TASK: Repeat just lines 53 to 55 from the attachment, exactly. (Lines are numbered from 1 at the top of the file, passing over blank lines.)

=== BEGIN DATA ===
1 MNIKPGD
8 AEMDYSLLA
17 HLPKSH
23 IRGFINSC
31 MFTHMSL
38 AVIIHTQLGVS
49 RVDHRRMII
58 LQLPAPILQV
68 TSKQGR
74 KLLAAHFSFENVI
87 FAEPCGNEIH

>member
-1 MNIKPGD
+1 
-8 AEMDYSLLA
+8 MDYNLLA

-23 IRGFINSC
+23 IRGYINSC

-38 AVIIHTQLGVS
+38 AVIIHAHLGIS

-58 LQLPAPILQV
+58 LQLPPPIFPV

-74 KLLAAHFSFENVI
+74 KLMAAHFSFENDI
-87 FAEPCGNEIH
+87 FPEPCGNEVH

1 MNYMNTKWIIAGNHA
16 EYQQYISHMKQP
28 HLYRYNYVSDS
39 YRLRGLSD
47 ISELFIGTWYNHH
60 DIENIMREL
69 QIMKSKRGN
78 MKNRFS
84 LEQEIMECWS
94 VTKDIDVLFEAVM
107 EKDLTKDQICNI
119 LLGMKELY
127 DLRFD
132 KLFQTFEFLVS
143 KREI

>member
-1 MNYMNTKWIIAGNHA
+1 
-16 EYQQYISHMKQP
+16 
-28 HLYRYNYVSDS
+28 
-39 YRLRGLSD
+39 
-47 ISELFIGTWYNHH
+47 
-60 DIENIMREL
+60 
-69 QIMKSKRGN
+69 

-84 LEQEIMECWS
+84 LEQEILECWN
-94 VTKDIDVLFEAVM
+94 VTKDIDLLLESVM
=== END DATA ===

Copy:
-60 DIENIMREL
+60 
-69 QIMKSKRGN